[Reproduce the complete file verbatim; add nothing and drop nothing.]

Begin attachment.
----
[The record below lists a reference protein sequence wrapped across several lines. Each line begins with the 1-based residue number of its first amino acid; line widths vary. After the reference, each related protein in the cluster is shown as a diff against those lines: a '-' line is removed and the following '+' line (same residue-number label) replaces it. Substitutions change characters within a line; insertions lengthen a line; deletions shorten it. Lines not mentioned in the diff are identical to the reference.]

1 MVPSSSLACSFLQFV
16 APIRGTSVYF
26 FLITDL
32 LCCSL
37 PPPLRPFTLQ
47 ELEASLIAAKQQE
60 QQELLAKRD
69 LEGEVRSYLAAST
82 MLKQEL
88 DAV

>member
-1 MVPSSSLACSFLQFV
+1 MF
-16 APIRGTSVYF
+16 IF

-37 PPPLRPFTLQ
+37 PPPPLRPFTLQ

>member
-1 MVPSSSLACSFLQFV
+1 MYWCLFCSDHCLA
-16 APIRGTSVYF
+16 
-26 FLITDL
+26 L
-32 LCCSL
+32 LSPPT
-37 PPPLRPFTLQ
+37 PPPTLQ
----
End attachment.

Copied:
[The record below lists a reference protein sequence wrapped across several lines. Each line begins with the 1-based residue number of its first amino acid; line widths vary. After the reference, each related protein in the cluster is shown as a diff against those lines: a '-' line is removed and the following '+' line (same residue-number label) replaces it. Substitutions change characters within a line; insertions lengthen a line; deletions shorten it. Lines not mentioned in the diff are identical to the reference.]

1 MVPSSSLACSFLQFV
16 APIRGTSVYF
26 FLITDL
32 LCCSL
37 PPPLRPFTLQ
47 ELEASLIAAKQQE
60 QQELLAKRD
69 LEGEVRSYLAAST
82 MLKQEL
88 DAV

>member
-1 MVPSSSLACSFLQFV
+1 MF
-16 APIRGTSVYF
+16 IF

-37 PPPLRPFTLQ
+37 PPPPLRPFTLQ

>member
-1 MVPSSSLACSFLQFV
+1 MYWCLFCSDHCLA
-16 APIRGTSVYF
+16 
-26 FLITDL
+26 L
-32 LCCSL
+32 LSPPT
-37 PPPLRPFTLQ
+37 PPPTLQ